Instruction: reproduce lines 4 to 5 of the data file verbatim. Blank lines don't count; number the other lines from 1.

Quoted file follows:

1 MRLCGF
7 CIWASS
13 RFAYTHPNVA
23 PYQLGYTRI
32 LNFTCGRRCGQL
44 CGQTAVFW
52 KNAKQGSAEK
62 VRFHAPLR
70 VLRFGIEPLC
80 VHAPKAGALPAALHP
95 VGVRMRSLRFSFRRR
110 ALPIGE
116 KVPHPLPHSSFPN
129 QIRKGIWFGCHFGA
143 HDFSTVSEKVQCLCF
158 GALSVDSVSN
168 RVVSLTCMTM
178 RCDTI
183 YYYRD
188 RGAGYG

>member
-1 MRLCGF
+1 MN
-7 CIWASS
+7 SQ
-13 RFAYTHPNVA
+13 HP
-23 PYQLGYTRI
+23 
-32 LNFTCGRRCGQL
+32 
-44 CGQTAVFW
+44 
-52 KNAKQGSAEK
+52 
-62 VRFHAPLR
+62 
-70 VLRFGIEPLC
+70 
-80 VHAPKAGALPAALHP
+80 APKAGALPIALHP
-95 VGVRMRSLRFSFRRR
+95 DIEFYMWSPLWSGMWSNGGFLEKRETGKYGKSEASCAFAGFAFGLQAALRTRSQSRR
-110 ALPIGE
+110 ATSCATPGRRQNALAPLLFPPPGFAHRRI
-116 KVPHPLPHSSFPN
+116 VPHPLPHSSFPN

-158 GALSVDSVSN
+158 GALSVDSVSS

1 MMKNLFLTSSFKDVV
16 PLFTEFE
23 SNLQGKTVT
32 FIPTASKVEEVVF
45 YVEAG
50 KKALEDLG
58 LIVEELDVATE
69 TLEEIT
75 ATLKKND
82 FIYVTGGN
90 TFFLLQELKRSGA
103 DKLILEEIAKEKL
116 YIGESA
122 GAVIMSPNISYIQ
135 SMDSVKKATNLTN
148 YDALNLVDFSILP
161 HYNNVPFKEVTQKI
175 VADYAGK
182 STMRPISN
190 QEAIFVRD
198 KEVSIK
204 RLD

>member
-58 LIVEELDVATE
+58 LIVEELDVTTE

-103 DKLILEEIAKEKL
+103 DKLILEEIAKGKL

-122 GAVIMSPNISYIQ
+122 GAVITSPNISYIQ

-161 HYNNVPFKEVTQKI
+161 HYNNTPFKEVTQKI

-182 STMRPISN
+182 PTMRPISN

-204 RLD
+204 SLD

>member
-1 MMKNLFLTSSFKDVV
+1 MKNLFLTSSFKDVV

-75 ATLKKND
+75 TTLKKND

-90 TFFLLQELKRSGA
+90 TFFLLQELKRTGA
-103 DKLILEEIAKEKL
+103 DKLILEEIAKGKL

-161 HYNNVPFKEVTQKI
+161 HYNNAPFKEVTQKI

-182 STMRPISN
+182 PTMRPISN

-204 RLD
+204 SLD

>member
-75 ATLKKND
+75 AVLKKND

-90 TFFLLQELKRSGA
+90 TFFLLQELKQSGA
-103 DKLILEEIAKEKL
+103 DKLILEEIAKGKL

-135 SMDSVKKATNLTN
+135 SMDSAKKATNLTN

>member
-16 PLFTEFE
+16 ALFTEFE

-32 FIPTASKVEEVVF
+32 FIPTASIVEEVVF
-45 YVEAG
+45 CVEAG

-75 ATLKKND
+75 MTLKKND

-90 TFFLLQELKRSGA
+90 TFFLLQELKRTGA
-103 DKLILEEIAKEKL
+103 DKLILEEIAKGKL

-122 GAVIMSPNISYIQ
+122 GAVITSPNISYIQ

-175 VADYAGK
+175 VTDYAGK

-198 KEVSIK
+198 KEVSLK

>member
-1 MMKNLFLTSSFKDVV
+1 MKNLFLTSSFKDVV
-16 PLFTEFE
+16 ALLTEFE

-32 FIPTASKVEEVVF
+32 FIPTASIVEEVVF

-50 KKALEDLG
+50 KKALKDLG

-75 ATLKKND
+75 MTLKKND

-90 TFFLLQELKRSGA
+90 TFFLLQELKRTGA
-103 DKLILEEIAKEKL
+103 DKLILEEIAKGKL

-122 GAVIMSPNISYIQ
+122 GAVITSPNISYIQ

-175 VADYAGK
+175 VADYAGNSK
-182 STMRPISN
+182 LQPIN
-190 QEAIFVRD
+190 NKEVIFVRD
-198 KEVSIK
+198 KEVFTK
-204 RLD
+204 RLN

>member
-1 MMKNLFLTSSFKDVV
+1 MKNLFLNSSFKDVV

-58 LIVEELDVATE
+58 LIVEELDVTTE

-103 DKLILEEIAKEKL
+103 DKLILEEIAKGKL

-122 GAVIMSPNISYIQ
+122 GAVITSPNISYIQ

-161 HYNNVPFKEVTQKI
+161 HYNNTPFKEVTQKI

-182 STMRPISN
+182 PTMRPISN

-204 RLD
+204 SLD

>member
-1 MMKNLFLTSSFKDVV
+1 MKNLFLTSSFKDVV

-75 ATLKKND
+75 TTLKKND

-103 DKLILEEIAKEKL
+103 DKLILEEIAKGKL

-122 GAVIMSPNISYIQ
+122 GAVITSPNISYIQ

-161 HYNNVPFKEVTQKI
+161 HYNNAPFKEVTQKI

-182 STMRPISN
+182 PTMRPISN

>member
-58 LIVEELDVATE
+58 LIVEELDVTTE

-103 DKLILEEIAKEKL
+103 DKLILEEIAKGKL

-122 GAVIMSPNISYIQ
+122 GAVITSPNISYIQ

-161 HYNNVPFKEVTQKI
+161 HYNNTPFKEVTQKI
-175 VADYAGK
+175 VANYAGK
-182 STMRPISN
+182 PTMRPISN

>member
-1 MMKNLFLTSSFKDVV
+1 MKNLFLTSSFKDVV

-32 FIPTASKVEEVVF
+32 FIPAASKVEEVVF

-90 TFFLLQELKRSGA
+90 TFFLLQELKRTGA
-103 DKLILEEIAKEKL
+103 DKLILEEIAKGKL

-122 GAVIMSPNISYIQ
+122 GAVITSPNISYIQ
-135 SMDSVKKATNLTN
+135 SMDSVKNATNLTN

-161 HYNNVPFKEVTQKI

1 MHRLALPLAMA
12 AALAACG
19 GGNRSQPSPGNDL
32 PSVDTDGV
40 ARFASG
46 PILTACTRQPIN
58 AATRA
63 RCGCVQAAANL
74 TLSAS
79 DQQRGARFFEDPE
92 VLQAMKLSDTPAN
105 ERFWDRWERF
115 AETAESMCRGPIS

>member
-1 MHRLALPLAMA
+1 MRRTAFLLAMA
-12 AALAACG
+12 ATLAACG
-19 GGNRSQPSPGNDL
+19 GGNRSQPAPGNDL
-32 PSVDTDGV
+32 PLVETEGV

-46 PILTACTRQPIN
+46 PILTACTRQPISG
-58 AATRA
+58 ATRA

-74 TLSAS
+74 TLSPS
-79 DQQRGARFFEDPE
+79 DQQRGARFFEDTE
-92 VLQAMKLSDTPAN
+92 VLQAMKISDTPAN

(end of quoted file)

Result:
23 PYQLGYTRI
32 LNFTCGRRCGQL